Walking down the streets of Manhattan for the past few months, I’ve noticed that things have been a bit quieter. It’s pretty nice to be honest…with the summer coming to a close and the autumn creeping around the corner, I like the feeling of peace and tranquility that has come over the city. Cars and trucks seem to be getting quieter. Vagabonds in the East Village seem to be less obnoxiously crazy. And people don’t seem to be laughing and talking or yelling the way that they used to. It’s actually very nice in the city these days. However, New Yorkers are not known for being quiet…so what gives? It’s the iPhone and Smartphone Devolution.
It seems like conversations are a thing of the past — at least those that involve face-to-face time. The business of convenience has changed the way that we live our lives, view the outside world, and the way we interact with it. Technology is changing the way that we live with each new innovation. Each and every new gizmo or application that comes out, distances us an inch further from the outside world. The beauty of it all is that by doing so, we feel that we are gaining something — although the reality is that we are losing a whole lot.
We feel that we deserve things to be given to us conveniently. We believe that it is good to share our thoughts and experiences with the rest of the world. We believe that it would be nice to catch this or that moment on camera. We believe that we are being more social by frequenting social networks. When you look at it on paper, it would only seem to make sense that doing all of these things would benefit us in some way.
We are capturing memories and sharing them with friends. We can come in contact with people from across the world at a whim. We can find whatever information we wish to, just by digging into our pockets. We have packaged our world into a handheld device. Remarkable.
Saved By The Bell
What you don’t consider is all that you are giving up — the tradeoffs. Time is the most valuable commodity on the planet. It is one that can never be bought or sold, but can be rented or given. Every time that we decide to do something with our time, we are actively not doing everything and anything else with it. We are essentially trading off experiences — experiences that make up our lives.
Do you know what you are giving up every time that you are on your phone instead of having an actual conversation with the person sitting across form you at the dinner table? Do you know what your eye is missing when you are recording that concert or that birthday party? Do you have any clue as to all the precious moments you are giving up when you’re with your partner and you are too busy updating your Facebook, Twitter, MySpace, Instagram, Pinterest…?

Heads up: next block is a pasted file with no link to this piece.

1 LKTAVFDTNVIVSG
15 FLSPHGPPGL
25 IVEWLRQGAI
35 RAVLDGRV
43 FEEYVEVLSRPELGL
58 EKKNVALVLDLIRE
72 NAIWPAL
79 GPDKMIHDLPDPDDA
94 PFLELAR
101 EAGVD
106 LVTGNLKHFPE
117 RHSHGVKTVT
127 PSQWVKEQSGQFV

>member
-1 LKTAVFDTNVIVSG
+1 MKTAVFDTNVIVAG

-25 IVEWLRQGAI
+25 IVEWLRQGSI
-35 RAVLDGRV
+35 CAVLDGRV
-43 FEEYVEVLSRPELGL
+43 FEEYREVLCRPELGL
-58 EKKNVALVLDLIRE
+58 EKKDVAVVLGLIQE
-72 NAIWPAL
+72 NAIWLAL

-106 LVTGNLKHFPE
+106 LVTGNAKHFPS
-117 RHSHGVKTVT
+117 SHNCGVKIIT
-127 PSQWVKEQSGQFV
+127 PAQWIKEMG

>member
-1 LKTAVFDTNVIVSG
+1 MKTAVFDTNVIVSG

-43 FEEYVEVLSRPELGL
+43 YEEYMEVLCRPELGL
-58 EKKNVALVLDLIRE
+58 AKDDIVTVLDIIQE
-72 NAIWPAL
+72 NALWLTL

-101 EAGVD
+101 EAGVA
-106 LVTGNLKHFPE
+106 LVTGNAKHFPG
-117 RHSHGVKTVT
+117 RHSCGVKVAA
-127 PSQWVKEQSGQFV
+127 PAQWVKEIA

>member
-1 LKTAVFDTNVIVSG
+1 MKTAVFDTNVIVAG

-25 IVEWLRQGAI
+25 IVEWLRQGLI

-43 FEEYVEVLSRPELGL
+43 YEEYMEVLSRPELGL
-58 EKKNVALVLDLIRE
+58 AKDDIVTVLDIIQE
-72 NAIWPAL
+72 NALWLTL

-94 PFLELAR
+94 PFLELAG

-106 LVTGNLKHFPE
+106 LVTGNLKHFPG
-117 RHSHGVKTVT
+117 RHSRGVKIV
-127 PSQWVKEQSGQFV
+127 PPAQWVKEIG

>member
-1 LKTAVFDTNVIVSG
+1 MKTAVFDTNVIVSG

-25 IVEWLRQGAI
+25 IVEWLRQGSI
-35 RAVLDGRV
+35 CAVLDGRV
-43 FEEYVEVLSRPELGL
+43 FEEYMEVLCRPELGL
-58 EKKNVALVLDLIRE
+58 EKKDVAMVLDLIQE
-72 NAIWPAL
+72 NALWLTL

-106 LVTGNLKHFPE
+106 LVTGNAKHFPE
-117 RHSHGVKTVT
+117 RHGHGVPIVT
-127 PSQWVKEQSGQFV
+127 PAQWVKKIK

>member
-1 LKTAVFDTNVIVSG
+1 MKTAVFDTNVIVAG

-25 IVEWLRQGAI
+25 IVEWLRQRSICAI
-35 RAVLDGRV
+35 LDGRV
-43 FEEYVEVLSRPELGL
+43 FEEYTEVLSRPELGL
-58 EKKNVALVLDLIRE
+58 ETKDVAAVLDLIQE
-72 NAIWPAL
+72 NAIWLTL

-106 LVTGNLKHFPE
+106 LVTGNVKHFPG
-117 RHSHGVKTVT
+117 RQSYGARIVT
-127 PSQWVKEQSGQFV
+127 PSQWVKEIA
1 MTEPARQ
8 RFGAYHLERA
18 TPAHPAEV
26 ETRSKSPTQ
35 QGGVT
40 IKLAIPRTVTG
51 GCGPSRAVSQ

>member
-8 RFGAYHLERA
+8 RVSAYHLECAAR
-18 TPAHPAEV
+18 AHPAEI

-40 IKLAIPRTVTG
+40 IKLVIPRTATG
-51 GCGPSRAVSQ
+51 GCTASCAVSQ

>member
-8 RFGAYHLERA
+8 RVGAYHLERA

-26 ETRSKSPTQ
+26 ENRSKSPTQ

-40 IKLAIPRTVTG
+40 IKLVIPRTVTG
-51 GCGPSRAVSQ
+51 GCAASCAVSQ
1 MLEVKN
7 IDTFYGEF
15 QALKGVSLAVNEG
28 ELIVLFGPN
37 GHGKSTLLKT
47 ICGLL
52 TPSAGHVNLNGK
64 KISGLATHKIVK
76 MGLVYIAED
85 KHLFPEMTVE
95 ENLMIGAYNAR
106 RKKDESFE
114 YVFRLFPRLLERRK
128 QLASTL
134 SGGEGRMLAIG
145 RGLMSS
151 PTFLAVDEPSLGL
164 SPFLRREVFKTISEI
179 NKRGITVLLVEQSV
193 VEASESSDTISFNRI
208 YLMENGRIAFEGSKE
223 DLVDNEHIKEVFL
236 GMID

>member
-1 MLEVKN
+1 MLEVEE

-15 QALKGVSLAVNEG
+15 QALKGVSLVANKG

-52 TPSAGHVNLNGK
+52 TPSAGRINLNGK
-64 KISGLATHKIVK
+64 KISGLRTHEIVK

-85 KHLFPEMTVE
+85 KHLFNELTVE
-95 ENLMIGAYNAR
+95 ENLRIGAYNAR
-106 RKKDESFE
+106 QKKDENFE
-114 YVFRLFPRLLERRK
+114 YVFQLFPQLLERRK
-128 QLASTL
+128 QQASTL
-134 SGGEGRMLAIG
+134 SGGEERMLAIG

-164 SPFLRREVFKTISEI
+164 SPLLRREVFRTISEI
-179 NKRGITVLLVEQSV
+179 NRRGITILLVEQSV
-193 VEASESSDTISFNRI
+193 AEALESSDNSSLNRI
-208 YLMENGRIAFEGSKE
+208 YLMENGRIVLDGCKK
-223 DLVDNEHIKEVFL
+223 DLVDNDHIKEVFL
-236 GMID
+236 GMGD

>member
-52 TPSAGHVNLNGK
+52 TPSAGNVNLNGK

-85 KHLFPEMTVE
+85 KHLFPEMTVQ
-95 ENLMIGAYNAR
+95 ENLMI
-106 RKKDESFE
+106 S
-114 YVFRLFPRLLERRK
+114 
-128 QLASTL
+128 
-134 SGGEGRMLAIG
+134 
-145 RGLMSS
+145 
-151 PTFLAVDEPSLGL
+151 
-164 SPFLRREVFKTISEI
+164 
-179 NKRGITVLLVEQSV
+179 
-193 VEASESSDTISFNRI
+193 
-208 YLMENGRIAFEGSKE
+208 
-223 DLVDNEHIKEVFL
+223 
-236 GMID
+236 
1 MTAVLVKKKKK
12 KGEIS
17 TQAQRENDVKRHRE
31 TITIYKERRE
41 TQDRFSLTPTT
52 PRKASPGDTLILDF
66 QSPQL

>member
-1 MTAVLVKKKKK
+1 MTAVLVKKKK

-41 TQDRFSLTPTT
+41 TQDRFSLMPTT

Of course you don’t, and you never will. You gave up the opportunity to see where those paths would lead you. You can’t go back and relive those moments. It may all seem okay now…but sooner or later the people that are most important in your life won’t be around any longer. How do you think you will feel then when you decided that you would prefer to tweet than to spend the precious time that you have on this planet with the people you love?
How do you think it will weigh on you when the only thing you want in the world is to have a conversation with them again, spend one more night with them, take one more walk with them, hold their hand one more time or just thank them for being part of your life, and you realize that you traded it away… you traded it all away for a couple of Facebook likes. Life happens with or without you and once the reel ends, the theatre is vacated for good.
It’s not just the times itself that we are losing. Because we spend so much time focusing and spending our time on our smartphones, we dull our perception of the outside world. Although human beings are capable of perceiving the outside world even when their main focus lies elsewhere, in order to perceive in detail our focus must be directly on the subject matter — our minds have to be in the present and not thinking about all that we read on the Internet.
Information comes at a price; while it is believed that knowledge is the most powerful weapon on the planet, processing the information takes up a large amount of our cognitive functioning. This truly becomes a problem when the information that you are absorbing, processing and obsessing over brings stress into your life — which often is the case.
The more time that we spend in the cyber world, the less capable we are of appreciating the real world and hence, the less capable we are of enjoying it. We are moving into an age where virtual reality could become a complete substitute for physical reality. As technology progresses, so will the intensity of experiences that technological innovations simulate. It is highly probable that in the next 3-4 decades, a large percentage of the middle class will spend their times plugged into a virtual reality that feels just as real as our actual reality, but better because you will find yourself completely in control of your life and your world.
Fewer and fewer people will be pleased with their real life because they will continuously be comparing it to their virtual life where they are wealthy, healthy, fit and regular Casanovas. This, of course, is a ways down the line, but the impact that our current technology has had on the population is tremendous. It has gotten so bad that some studies are pointing to the possibility that Generation-Yers are never developing or are losing their abilities to hold conversations over the phone and/or in person. What is it about the real world that so few people seem to enjoy? I understand that no one’s life is perfect…but who said it had to be in order for you to enjoy it?